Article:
Dr. Dawood Terblanche, Executive Director of the International College for Peace in South Africa (IPSA).

There are also two graduate programs. This year, IPSA had 17 master’s graduates in Islamic Studies and six earned their master’s degree in Islamic Thought.

Since IPSA’s accreditation, the staff has been designing and developing new programs to add to its portfolio of offerings. A milestone for this boutique university is being the first fully accredited and registered private Islamic tertiary institution in South Africa. The founders recognized the need to serve both the Muslim community and professionals within the Muslim community and filled the void with the programs they have established.

The next step is to have a Ph.D. to add to your list of options. The graduate department welcomes and facilitates the application of students from diverse professional backgrounds. “You can enter the postgraduate program with a qualification in, for example, law, engineering or medicine, so that you gain a solid grounding in various modules that will enhance your understanding of Islam,” says Terblanche.

A narrative of learning Islamic studies in the form of previous classes students might have attended helps get your application accepted. Applicants will then be required to write about their own journey and development of Islamic knowledge and once the portfolio is approved by the graduate department, they will enter the program through the Recognition of Prior Learning (RPL) agreement.

The RPL for Islamic Studies is based on the informal studies an applicant may have in addition to a conventional professional degree. The master’s program is structured in eight modules where students delve into specialized knowledge of Islam. Once students complete all eight modules, they are eligible to start with a mini dissertation of between 25,000 and 30,000 words. The dissertation is sent to external examiners. Once the thesis is reviewed by external examiners and all corrections are made, students pass with a master’s degree in Islamic Thought.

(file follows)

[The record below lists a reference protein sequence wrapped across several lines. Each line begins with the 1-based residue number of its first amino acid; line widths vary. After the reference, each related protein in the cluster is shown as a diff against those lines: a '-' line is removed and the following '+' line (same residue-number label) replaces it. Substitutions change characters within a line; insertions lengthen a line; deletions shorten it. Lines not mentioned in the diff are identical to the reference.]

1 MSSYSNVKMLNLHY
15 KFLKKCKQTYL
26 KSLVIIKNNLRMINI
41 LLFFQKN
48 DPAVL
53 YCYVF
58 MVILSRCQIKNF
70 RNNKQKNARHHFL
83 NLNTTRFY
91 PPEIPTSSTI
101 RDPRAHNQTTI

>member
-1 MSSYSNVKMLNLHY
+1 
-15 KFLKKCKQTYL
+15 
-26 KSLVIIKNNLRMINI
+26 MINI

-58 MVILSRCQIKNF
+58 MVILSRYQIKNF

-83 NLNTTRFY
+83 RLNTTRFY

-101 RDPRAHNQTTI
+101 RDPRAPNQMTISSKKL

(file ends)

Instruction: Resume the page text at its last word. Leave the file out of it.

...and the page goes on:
Terblanche encourages students to pursue graduate degrees with IPSA as it helps students build themselves holistically.

Not only do they have people with traditional Islamic studies degrees entering a graduate program, but they have seen quite a few students from other major disciplines as well. Those professionals can enhance what they are currently doing with an understanding of Islam.

This program is based on the highest goals of Islam, which is the preservation of life, religion, intellect, honor and dignity.

“When they operate in their specialized fields, whatever that may be, they have a very strong, solid foundation of Islamic studies to support what they are already doing within their discipline and field,” he said.

IPSA programs are fully accredited and registered with the Department of Education, so when a graduate comes from other Islamic institutions of learning, they still need to go through a process to enter NQF level 7, which is the undergraduate level. With IPSA grades the students are already entered in the database.

“We are a little ahead of what the other institutions are doing,” Terblanche said.

Ismail A Kalla, the recipient of the IPSA Lifetime Achievement Award.

Before closing graduation, the IPSA Lifetime Achievement Award was presented to Ismail A. Kalla, one of the board members who served the institution for some 20 years, ever since IPSA was known as the Islamic College of Southern Africa ( ICOSA).

Kalla said that he had been caught off guard by receiving this award and was very pleasantly surprised. “It’s always important to do the right thing…recognition isn’t important but I appreciate it,” he said.